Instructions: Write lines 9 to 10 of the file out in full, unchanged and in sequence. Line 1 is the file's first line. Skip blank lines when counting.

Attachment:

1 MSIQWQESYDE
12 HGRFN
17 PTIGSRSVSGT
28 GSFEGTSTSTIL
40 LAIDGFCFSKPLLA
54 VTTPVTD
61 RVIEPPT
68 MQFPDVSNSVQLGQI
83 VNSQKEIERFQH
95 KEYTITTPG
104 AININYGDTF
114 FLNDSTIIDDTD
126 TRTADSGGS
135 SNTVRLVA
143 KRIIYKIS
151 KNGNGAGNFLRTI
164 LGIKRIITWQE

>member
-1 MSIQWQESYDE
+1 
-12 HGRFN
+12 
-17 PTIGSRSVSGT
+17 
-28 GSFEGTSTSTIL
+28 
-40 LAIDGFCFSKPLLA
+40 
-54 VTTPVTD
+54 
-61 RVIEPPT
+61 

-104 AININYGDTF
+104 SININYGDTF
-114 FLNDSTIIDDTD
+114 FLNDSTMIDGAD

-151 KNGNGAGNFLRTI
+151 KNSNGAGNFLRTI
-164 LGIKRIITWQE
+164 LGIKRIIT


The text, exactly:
83 VNSQKEIERFQH
95 KEYTITTPG